Working hours/week mean (±SD)a 65.09 ± 16.01 58.15 ± 14.69 <0.001
DOI: 10.7717/peerj.5519/table-3

Notes:

Independent sample t-test.
Pearson Chi-Square.

Discussion

In our study, the first hypothesis that house officers (HOs) and post graduate trainees (PGRs) would have a high burnout rate was supported by 29.8% of HOs and 16.1% of PGRs reporting high/very high burnout. A number of studies reported similar results (Al-Dubai et al., 2013; Shanafelt et al., 2010; Ratanawongsa et al., 2008; Shanafelt et al., 2015; Guthrie et al., 1998; Dyrbye et al., 2010; Marjani et al., 2008; Dyrbye et al., 2014; Ratnakaran, Prabhakaran & Karunakaran, 2016).

This observation can be explained by the emotionally depleting nature of the job, long working hours (Khamisa, Peltzer & Oldenburg, 2013), patient overload (Khamisa, Peltzer & Oldenburg, 2013) and challenging work environment. These factors may account for the significant difference observed between burnout scores of public and private hospitals (Table 2, p = 0.003). Moreover, our study showed that a high percentage of doctors with burnout reported feeling burnt out, showing self-awareness of their state. (Table 2, p < 0.001). Self-awareness is essential in order to seek help (Rickwood et al., 2005). This may prove to have a role in prevention of burnout. It was also found that females have a higher tendency for being burnt out as compared to males (Table 2, p < 0.001).

Another interesting finding was the negative relationship between the sense of never ending competition and burnout (Table 2, p < 0.001). Medical schools are known for their low acceptance rates and high academic merit. In addition to these, the type A personality of medical students and a continuous need for academic excellence can make medicine competitive. This finding indicates a positive attitude of trainees towards competition which is considered to be conducive for learning. Friendly competition has been linked to stronger motivation and improved performance (Burguillo, 2010); motivation is a key component in preventing burnout (Al-Dubai et al., 2013).

Moreover, social support which was reported as an important preventive factor of burnout (Chou, Li & Hu, 2014), was supported by our study, which found reduced levels of burnout among doctors having a significant other (Table 2, p = 0.042). In contrast, accommodation away from home was reported to have a negative association with burnout (Table 2, p = 0.01). This can be explained with improved communication, better transport and hostel facilities which may compensate for homesickness. Accommodation at hostels increases social interaction and support offered by peers experiencing similar problems, which may help in reducing burnout. Previously, lack of peer support has been linked with increased levels of burnout (Khamisa, Peltzer & Oldenburg, 2013).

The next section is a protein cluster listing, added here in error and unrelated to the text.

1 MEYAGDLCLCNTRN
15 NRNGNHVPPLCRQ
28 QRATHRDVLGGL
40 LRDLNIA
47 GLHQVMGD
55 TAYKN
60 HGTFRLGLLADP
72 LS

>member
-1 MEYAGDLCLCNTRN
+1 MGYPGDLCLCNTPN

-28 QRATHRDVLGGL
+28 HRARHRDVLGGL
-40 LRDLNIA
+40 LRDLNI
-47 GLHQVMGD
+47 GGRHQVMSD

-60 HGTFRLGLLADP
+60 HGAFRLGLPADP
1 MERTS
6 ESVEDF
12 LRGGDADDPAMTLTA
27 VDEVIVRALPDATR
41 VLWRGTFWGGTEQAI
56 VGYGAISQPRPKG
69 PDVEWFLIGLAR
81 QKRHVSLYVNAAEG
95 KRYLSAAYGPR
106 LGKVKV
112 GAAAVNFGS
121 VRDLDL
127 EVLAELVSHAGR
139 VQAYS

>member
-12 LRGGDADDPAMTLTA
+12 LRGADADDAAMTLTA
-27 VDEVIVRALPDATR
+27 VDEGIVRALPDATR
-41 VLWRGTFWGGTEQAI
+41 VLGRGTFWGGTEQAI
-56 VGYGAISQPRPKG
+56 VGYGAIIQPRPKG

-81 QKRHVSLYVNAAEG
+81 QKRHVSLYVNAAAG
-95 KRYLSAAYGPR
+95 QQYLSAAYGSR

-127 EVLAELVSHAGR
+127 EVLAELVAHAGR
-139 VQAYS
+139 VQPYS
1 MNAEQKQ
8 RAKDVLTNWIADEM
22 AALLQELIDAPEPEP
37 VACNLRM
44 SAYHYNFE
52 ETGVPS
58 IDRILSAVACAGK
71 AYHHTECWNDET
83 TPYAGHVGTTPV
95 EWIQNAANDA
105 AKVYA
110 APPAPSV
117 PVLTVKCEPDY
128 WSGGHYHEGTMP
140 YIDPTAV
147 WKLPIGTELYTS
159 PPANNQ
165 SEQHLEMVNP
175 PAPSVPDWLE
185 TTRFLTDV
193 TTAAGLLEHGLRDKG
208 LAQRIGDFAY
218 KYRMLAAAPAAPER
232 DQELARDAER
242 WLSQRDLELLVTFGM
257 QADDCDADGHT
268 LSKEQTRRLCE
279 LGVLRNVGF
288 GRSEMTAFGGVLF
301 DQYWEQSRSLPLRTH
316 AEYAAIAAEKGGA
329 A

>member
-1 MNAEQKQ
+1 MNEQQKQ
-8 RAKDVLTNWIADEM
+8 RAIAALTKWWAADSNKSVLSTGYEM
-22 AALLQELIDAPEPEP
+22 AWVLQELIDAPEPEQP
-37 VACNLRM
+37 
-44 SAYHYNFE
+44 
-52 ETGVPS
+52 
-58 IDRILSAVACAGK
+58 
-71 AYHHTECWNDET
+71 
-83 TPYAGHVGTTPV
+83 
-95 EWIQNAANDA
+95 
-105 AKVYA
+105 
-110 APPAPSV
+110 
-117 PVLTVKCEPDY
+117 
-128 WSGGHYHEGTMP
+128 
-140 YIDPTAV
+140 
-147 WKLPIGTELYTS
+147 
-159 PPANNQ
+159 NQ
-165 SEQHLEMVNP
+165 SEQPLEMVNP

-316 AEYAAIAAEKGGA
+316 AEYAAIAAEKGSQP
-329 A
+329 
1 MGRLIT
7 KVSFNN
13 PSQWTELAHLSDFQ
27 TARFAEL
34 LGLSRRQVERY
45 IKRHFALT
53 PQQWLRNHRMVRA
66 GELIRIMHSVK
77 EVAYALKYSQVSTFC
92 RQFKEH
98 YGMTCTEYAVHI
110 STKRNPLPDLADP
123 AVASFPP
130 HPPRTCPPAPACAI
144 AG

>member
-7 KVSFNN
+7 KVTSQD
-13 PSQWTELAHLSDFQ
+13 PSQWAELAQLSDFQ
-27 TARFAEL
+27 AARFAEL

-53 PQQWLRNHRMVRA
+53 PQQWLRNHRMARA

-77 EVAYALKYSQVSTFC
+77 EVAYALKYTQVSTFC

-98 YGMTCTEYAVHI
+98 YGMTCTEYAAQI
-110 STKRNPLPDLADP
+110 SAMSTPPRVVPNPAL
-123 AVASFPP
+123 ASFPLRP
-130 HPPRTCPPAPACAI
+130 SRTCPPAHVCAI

During the study a comparison was drawn between burnout rates of HOs and PGRs. It was observed that more HOs had a “high/ very high burnout” than PGRs (Table 3, p < 0.001). This was comparable to an Indian study which found high rates of personal burnout among HOs than PGRs (Ratnakaran, Prabhakaran & Karunakaran, 2016). The high level of burnout can be attributed to one major common factor: stressful nature of early medical training. HOs work longer hours with lower income than PGRs (Table 3, p < 0.001). Greater number of working hours lead to poor work-life balance leaving less personal time (Shanafelt et al., 2015) and increases patient contact which causes emotional strain for the doctor (Sablik, Samborska-Sablik & Drożdż, 2013). As time for recreation is important for regeneration of emotional energy, working hours need to be addressed with a decrease in number of hours to 48 hours as suggested by European Working Time Directive (EWTD). Low income implies more financial strain, an important stressor that affects quality of life, and lack of reward. The resulting fatigue caused by it may also increase stress.